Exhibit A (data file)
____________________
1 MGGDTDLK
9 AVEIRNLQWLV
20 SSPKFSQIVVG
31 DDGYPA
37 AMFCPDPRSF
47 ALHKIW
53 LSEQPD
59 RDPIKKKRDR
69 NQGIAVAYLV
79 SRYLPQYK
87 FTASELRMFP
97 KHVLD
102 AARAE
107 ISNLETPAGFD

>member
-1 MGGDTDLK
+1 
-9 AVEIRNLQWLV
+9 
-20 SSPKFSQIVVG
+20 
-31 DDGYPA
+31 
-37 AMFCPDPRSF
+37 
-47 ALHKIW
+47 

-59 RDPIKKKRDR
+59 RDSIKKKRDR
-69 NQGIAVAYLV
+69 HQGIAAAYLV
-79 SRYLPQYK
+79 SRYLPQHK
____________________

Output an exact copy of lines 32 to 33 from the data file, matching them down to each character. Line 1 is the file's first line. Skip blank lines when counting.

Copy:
-79 SRYLPQYK
+79 SRYLPQHK